A CIO once quipped, "Security isn't hard, compliance is." And in fact many companies focus their security efforts on meeting compliance requirements. But if you are audit compliant, have you in fact addressed all of your risks, or are you just kidding yourself? Is it better to focus on the risks presuming that doing so will cover you off on the compliance side? Network World Editor in Chief put the question to two practitioners, both of whom come down on the side of risk.
Navigate Uncertain Waters by Managing Risk
By Christian Anschuetz, SVP, CIO of UL
History aptly illustrates that great losses can occur even when an organization is fully compliant with the necessary laws and regulations.
When the HMS Titanic disappeared beneath the waves with over 1,500 souls aboard, the captain and crew had complied with the most important rules guiding their conduct. The Titanic had, for example, precisely the number of life boats the law required, but sadly far too few to save the lives of all the passengers on the doomed liner.
What was proven true then is still true today; namely, that simply complying with laws and regulations without considering a broader perspective of the perils present in this uncertain world can result in the sinking of even the most promising endeavor.
Certainly there must be a balance between compliance and risk. Both are necessary. But ensuring compliance should represent an organization's starting point, not the endgame. Although firms must meet the appropriate regulatory standards in order to simply conduct business, this action might not be enough to truly protect its interests and workforce.
As a firm grows and matures it quickly begins to realize that most regulations only represent the absolute minimum standard that must be adopted and stopping there exposes the firm to unnecessary potential harm. OSHA standards, for example, detail the minimum legal requirements that firms must follow to protect its workers, but there is risk to a company when an optimal level of employee safety is not addressed and integrated into the cultural fabric of an organization.
Moving from a compliance mindset to one focused on managing and mitigating risk can be difficult, but is important and necessary in this dynamic and often dangerous world. Compliance, which is the act of ensuring conformance with stated requirements (laws, regulations, contracts, strategies and policies), is second nature to most firms. It represents the "rules of the road." As good citizens, we are accustomed to following the rules. But to manage risk? Well, that involves dealing with something less obvious, less concrete and substantial; it requires a whole new way of thinking.
Risk management involves the identification, analysis, and where necessary, response plans to appropriately address situations that might adversely affect the realization of a firm's objectives and is tailored to the exact nature of the organization's business. Using this framework, a wide variety of risks are typically addressed, including technology risks, information security risks, commercial and financial risks, and even regulatory compliance risks. As such, a proper risk management practice addresses not only the complex identification of what could go wrong, but also will include the risks of non-compliance.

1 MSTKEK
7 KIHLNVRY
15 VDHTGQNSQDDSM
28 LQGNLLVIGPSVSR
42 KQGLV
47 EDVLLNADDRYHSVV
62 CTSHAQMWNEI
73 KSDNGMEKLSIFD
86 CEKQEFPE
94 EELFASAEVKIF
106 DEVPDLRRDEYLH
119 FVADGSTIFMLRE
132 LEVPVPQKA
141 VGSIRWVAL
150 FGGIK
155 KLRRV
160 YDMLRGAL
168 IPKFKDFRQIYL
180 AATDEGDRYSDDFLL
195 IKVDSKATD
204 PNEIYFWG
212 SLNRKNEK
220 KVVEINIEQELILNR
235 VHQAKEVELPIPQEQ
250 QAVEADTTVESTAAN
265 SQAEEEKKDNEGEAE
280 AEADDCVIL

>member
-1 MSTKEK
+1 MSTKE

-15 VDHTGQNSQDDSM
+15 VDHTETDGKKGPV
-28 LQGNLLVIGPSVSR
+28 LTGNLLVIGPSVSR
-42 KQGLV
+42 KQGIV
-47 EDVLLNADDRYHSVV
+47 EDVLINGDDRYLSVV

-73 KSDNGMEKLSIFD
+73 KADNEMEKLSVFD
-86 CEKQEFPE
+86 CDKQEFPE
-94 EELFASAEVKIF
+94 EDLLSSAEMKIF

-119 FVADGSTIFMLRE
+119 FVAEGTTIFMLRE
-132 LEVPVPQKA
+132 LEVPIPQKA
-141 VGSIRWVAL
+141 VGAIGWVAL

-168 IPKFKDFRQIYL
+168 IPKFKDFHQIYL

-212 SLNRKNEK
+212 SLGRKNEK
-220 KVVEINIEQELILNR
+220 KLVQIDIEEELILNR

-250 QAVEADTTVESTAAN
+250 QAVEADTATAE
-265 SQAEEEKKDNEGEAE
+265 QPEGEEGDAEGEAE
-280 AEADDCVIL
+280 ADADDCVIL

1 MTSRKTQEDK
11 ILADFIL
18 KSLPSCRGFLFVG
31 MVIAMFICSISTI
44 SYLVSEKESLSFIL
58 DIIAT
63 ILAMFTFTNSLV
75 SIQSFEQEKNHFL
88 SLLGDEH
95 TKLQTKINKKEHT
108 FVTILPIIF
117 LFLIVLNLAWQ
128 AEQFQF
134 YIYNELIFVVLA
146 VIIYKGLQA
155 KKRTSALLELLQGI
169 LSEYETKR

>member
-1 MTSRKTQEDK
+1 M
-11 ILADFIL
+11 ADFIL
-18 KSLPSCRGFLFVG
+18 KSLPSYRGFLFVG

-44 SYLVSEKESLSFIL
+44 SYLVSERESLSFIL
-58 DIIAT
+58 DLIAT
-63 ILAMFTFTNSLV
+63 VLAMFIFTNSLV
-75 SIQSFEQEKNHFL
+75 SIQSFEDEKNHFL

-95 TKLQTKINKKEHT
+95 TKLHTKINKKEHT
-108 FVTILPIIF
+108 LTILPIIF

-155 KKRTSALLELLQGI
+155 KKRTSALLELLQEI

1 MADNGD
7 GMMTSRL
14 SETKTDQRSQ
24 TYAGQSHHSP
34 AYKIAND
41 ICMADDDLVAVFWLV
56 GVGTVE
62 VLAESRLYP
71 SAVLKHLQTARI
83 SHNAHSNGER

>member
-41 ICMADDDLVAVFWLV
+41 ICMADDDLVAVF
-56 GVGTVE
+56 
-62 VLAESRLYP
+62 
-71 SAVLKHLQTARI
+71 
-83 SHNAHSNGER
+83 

Both risk management and compliance are essential, and firms that merge, balance and manage the overlap between the two are most likely to avoid the biggest and most dangerous obstacles to their existence.
Complying with OSHA may very well protect a worker from the hazard of trips and falls and protect a firm from non-compliance fines and/or other sanctions, but to create a truly safety minded culture a company needs to embrace and integrate safety practices into the very core of its business.
A company may likewise be in compliance with data privacy laws; however, without explicit education and process in place to protect its key information, it can suffer massive brand damage. In this situation, an exemplary risk management practice would ensure that data privacy standards were adhered to and, based on the specific risk to the corporation of data breaches, would have created restrictions and response plans to address other potential hazards, such as members of its workforce employing social media tools in an inappropriate, or at least unexpected manner.
As mentioned, non-compliance itself is a risk. The cost of getting compliance wrong today can be staggering. Whether it is UCLA Health system paying $865,000 for alleged violations of HIPAA's privacy and security rules, or Visa's suit against Genesco for $13 million in fines for noncompliance with the payment card industry data security standards, barely a day passes where we don't read about a hefty fine levied against a firm that ran amuck of laws and regulations. Risk management should consider compliance its own risk category, much like credit or market risk.
[ALSO: The worst data breaches]
Regardless of what position a firm takes on the relative importance of risk management vs. compliance, the notion of "checkbox compliance" will never sufficiently protect a firm from the many hazards it encounters. Mere "checkbox compliance" does not come close to equaling true risk mitigation. Had the captain of the Titanic taken a risk based approach to his last voyage vs. a myopic focus on compliance, history would have recorded a far different outcome.
UL is a global independent safety science company with more than a century of expertise innovating safety solutions from the public adoption of electricity to new breakthroughs in sustainability, renewable energy and nanotechnology. Dedicated to promoting safe living and working environments, UL helps safeguard people, products and places in important ways, facilitating trade and providing peace of mind.